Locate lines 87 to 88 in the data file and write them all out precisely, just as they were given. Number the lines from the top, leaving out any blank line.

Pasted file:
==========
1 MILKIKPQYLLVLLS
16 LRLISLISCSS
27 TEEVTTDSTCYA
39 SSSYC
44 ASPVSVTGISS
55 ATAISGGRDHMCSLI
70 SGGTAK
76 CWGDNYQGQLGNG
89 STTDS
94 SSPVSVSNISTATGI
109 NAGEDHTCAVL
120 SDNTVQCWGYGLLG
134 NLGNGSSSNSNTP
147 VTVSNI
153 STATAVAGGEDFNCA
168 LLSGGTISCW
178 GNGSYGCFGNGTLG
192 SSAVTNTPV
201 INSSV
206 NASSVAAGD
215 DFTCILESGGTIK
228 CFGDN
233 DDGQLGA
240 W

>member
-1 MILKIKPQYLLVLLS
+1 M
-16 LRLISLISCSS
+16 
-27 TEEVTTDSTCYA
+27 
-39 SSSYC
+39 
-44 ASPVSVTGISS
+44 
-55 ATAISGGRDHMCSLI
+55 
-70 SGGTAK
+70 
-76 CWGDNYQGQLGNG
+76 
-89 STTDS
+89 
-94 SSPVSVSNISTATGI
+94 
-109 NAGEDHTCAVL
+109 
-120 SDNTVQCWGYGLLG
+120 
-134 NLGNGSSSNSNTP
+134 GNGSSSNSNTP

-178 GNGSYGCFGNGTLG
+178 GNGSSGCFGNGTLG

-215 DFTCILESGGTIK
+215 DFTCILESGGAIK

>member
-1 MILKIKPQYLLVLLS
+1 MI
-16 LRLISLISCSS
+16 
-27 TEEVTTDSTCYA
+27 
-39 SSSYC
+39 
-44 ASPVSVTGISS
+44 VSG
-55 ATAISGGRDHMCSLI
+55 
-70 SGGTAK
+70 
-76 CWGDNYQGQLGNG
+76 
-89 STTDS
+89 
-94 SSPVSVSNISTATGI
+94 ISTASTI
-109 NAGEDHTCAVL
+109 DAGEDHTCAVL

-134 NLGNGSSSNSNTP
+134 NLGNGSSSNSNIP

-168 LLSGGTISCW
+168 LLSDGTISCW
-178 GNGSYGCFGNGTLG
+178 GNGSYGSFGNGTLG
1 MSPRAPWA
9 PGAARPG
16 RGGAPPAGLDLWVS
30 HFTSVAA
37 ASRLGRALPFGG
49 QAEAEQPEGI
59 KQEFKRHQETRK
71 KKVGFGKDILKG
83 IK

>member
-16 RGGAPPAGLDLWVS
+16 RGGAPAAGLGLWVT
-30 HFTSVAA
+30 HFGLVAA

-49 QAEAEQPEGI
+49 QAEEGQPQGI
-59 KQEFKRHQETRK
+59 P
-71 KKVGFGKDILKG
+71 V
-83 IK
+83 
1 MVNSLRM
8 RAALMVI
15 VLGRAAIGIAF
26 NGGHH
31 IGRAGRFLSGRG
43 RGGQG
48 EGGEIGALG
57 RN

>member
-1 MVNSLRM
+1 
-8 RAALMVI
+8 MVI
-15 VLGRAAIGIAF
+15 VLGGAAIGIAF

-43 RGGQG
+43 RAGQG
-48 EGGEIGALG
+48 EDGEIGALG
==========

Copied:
16 RGGAPPAGLDLWVS
30 HFTSVAA